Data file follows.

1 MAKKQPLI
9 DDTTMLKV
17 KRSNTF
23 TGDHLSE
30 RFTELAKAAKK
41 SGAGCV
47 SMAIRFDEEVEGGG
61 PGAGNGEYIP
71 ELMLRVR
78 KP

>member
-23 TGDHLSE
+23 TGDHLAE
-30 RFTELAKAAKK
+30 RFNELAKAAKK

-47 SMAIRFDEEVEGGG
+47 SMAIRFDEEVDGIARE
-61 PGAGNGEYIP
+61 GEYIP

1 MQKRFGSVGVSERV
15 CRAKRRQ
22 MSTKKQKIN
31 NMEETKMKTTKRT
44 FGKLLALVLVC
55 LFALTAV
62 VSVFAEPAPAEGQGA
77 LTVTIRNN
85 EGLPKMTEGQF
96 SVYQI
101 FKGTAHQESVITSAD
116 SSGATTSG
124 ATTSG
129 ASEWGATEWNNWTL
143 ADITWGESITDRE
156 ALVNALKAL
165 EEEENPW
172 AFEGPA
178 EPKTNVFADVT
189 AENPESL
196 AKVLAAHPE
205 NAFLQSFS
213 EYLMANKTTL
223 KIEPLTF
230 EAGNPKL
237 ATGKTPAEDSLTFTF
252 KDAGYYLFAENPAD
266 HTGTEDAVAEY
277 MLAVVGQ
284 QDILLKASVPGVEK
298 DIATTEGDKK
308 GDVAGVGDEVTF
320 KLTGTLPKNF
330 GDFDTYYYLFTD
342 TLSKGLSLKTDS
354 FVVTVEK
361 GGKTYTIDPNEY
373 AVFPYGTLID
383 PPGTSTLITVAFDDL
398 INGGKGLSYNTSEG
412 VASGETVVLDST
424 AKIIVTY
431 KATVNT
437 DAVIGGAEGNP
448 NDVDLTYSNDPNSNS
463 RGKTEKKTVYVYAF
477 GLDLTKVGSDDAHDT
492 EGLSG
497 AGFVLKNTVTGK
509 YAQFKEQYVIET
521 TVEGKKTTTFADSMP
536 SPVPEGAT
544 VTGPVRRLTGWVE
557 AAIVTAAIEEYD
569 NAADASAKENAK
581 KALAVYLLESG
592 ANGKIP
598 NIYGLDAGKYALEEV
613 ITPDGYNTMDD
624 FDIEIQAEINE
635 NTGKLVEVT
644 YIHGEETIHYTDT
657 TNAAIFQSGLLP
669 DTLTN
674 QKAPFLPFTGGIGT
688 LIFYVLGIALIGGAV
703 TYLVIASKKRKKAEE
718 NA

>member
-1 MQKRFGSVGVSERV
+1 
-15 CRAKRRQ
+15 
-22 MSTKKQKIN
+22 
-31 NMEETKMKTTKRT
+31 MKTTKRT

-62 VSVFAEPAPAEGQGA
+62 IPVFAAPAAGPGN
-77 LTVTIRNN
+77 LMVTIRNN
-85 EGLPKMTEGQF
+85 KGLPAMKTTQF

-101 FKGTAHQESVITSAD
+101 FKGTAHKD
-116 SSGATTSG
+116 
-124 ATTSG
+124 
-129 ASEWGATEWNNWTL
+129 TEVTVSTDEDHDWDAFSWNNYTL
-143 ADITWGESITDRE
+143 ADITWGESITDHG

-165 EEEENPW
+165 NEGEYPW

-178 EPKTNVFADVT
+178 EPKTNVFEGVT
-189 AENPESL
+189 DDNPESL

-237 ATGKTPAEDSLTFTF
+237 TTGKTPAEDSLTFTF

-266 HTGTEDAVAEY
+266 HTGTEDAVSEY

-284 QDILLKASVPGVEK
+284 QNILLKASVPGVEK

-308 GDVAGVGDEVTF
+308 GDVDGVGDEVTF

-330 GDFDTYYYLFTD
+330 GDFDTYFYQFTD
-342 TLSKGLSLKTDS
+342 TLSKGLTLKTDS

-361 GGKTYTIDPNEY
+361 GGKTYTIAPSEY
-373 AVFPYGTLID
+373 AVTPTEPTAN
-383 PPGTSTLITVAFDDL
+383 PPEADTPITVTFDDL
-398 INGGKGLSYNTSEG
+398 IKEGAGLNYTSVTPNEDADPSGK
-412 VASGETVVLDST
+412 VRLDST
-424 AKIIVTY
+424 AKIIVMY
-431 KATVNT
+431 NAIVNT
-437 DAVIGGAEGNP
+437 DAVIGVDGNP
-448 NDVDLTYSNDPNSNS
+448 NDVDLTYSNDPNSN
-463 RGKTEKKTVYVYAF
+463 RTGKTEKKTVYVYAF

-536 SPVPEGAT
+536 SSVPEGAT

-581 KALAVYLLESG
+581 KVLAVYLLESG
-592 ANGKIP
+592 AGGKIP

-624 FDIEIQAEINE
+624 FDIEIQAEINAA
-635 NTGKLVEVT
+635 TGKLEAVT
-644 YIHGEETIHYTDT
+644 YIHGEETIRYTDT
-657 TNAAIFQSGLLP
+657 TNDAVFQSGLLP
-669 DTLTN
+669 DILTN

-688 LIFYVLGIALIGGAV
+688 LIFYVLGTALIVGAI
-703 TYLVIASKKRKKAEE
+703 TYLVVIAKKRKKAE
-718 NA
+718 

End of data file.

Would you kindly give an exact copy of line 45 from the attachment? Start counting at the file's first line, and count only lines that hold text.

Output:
237 ATGKTPAEDSLTFTF